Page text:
DepEd Mandaue seeks City’s help in hiring 50 admin staff

DepEd Mandaue seeks City’s help in hiring 50 admin staff
Photo by Honey I. Cotejo

THE Department of Education Schools Division Office (DepEd-SDO) in Mandaue City has asked for the hiring by the Mandaue City Government of at least 50 job order (JO) or contract of service (COS) employees to perform certain administrative tasks on behalf of the teaching personnel.

This complies with the newly released DepEd order directing the immediate removal of administrative tasks among public school teachers, allowing them to focus on providing quality education to their students.

During a local school board meeting held on February 27, 2024, Edgar Espina, administrative officer of DepEd-SDO Mandaue, presented a request from the division to have at least two to three administrative officers (AOs) per school.

These officers would be responsible for general administrative support, including program management tasks, such as launching school-based feeding programs, school disaster risk reduction and management (DRRM), and other related programs.

Espina admitted that Mandaue City has been struggling with a shortage of AOsm but to address the problem, the existing AOs have been divided into clusters, with one AO handling administrative tasks for at least three public schools. This has resulted in an overwhelming workload for the existing AOs.

Mandaue City has approximately 45 public schools, including elementary and high schools with about 100 non-teaching personnel.

Bianito Dagatan, division superintendent, clarified that the teachers would still handle their curriculum-related tasks, such as subject coordinatorships, which involve the development of the curriculum and student assessments.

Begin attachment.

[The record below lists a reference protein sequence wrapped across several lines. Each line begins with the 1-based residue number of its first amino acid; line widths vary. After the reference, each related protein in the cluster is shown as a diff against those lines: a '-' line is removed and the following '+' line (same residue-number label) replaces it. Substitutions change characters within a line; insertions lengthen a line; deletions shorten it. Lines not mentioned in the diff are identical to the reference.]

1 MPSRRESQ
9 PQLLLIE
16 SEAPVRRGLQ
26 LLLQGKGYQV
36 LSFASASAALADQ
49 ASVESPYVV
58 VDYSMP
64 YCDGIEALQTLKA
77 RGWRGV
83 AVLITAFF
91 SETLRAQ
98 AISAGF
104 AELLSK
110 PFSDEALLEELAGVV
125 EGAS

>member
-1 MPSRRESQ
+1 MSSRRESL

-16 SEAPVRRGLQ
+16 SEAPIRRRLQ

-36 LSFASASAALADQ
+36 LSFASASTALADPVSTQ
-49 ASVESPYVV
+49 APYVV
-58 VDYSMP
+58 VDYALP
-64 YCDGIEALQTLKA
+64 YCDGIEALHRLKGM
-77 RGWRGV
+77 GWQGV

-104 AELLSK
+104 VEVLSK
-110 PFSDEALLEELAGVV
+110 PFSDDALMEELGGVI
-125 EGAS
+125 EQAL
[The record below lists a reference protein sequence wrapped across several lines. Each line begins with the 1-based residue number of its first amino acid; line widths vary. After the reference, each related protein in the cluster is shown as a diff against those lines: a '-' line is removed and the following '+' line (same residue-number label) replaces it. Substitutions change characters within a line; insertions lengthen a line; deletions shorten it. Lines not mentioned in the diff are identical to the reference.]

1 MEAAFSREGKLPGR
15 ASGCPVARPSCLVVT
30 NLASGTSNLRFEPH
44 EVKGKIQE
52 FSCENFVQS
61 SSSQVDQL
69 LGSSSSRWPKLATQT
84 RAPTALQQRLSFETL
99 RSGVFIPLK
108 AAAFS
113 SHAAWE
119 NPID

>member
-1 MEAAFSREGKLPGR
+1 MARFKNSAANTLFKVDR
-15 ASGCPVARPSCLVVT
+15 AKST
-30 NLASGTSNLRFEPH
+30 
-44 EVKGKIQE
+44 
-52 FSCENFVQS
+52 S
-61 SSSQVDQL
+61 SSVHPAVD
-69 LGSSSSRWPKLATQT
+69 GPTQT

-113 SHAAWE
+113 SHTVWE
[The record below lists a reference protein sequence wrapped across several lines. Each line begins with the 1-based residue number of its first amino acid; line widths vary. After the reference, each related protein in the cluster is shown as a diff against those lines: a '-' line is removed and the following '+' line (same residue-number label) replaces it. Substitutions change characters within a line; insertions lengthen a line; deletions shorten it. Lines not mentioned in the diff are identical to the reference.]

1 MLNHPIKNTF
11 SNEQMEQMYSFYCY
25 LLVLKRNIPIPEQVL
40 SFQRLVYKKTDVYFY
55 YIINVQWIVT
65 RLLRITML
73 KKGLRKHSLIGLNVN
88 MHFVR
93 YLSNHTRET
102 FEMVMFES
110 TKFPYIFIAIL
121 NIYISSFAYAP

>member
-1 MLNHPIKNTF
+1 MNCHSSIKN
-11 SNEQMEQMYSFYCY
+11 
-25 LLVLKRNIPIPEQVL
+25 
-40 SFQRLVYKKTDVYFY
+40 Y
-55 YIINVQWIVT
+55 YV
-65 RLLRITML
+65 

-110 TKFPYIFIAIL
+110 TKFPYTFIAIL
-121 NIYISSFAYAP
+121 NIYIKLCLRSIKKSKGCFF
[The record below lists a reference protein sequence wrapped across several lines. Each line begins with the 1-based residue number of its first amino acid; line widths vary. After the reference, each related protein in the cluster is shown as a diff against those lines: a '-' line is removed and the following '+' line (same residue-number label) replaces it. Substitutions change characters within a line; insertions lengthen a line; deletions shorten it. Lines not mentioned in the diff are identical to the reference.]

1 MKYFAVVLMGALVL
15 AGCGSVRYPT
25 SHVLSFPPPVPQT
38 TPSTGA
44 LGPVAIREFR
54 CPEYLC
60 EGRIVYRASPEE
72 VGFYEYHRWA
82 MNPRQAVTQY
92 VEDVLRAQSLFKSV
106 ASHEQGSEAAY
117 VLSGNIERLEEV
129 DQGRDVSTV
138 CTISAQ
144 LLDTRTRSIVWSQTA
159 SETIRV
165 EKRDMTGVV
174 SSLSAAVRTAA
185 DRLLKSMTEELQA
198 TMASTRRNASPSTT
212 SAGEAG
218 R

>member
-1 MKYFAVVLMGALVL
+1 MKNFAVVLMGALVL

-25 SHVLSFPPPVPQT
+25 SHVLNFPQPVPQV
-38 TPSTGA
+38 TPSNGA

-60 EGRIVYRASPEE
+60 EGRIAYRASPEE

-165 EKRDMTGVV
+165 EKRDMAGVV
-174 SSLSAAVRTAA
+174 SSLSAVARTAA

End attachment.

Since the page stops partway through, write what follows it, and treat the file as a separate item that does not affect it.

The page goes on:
Dagatan said they prioritize deploying AOs in larger public schools, while the AOs would have arrangements for dividing tasks for smaller schools at the time.

In a separate interview, Mandaue City Mayor Jonas Cortes said they would need to assess the tasks that need to be distributed to determine whether to hire JOs or CoS for the job.

Cortes emphasized that the assessment would also determine the exact number of city-based AOs needed to balance the city's school administrative tasks.

He said choosing workers for these jobs require thorough deliberation as some tasks require technical knowledge.

According to the Commission on Audit, a contract of service employment refers to the hiring of an individual, private firm, non-governmental agency, or international organization to perform a specific job or work that requires special or technical skills that are not available in the hiring agency. The work should be completed within a specific period of not more than one year.

The person being hired is responsible for performing the job or work under their supervision, with little or no supervision by the hiring agency. This includes hiring consultants and personnel for special projects funded internally or externally.